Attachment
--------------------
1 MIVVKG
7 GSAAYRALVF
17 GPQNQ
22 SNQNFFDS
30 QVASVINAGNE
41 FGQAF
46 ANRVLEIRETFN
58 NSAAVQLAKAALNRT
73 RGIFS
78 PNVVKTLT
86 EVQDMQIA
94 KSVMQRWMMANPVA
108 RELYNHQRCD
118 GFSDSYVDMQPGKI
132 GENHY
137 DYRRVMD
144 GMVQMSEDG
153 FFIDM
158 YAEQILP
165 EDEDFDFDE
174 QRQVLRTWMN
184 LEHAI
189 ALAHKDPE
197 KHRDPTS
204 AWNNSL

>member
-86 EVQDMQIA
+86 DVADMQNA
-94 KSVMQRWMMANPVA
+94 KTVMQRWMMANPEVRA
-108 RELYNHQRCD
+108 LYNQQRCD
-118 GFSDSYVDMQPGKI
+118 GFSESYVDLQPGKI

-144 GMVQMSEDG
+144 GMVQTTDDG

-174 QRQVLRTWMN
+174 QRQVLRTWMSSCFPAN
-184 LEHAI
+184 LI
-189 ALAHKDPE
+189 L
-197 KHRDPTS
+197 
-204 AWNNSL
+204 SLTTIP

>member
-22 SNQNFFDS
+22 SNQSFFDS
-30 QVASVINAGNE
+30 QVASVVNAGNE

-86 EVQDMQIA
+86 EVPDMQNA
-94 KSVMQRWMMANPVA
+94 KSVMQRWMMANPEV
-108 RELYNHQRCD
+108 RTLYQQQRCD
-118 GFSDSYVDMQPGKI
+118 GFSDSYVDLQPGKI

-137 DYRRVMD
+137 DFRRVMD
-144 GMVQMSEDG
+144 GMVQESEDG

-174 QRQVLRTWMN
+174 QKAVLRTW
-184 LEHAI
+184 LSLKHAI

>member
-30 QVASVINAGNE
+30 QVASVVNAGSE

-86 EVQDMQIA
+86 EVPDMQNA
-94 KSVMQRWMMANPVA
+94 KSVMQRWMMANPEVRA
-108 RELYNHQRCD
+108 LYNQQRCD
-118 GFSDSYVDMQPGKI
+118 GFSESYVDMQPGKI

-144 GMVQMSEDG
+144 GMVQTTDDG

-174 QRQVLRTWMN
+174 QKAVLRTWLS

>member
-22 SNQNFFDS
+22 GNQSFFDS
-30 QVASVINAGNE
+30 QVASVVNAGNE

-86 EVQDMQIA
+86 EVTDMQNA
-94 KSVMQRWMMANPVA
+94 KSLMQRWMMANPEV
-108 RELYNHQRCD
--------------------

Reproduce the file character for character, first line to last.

1 MIVVKG
7 GSAAYRALVF
17 GPQNQ
22 SNQNFFDS
30 QVASVINAGNE
41 FGQAF
46 ANRVLEIRETFN
58 NSAAVQLAKAALNRT
73 RGIFS
78 PNVVKTLT
86 EVQDMQIA
94 KSVMQRWMMANPVA
108 RELYNHQRCD
118 GFSDSYVDMQPGKI
132 GENHY
137 DYRRVMD
144 GMVQMSEDG
153 FFIDM
158 YAEQILP
165 EDEDFDFDE
174 QRQVLRTWMN
184 LEHAI
189 ALAHKDPE
197 KHRDPTS
204 AWNNSL

>member
-86 EVQDMQIA
+86 DVADMQNA
-94 KSVMQRWMMANPVA
+94 KTVMQRWMMANPEVRA
-108 RELYNHQRCD
+108 LYNQQRCD
-118 GFSDSYVDMQPGKI
+118 GFSESYVDLQPGKI

-144 GMVQMSEDG
+144 GMVQTTDDG

-174 QRQVLRTWMN
+174 QRQVLRTWMSSCFPAN
-184 LEHAI
+184 LI
-189 ALAHKDPE
+189 L
-197 KHRDPTS
+197 
-204 AWNNSL
+204 SLTTIP

>member
-22 SNQNFFDS
+22 SNQSFFDS
-30 QVASVINAGNE
+30 QVASVVNAGNE

-86 EVQDMQIA
+86 EVPDMQNA
-94 KSVMQRWMMANPVA
+94 KSVMQRWMMANPEV
-108 RELYNHQRCD
+108 RTLYQQQRCD
-118 GFSDSYVDMQPGKI
+118 GFSDSYVDLQPGKI

-137 DYRRVMD
+137 DFRRVMD
-144 GMVQMSEDG
+144 GMVQESEDG

-174 QRQVLRTWMN
+174 QKAVLRTW
-184 LEHAI
+184 LSLKHAI

>member
-30 QVASVINAGNE
+30 QVASVVNAGSE

-86 EVQDMQIA
+86 EVPDMQNA
-94 KSVMQRWMMANPVA
+94 KSVMQRWMMANPEVRA
-108 RELYNHQRCD
+108 LYNQQRCD
-118 GFSDSYVDMQPGKI
+118 GFSESYVDMQPGKI

-144 GMVQMSEDG
+144 GMVQTTDDG

-174 QRQVLRTWMN
+174 QKAVLRTWLS

>member
-22 SNQNFFDS
+22 GNQSFFDS
-30 QVASVINAGNE
+30 QVASVVNAGNE

-86 EVQDMQIA
+86 EVTDMQNA
-94 KSVMQRWMMANPVA
+94 KSLMQRWMMANPEV
-108 RELYNHQRCD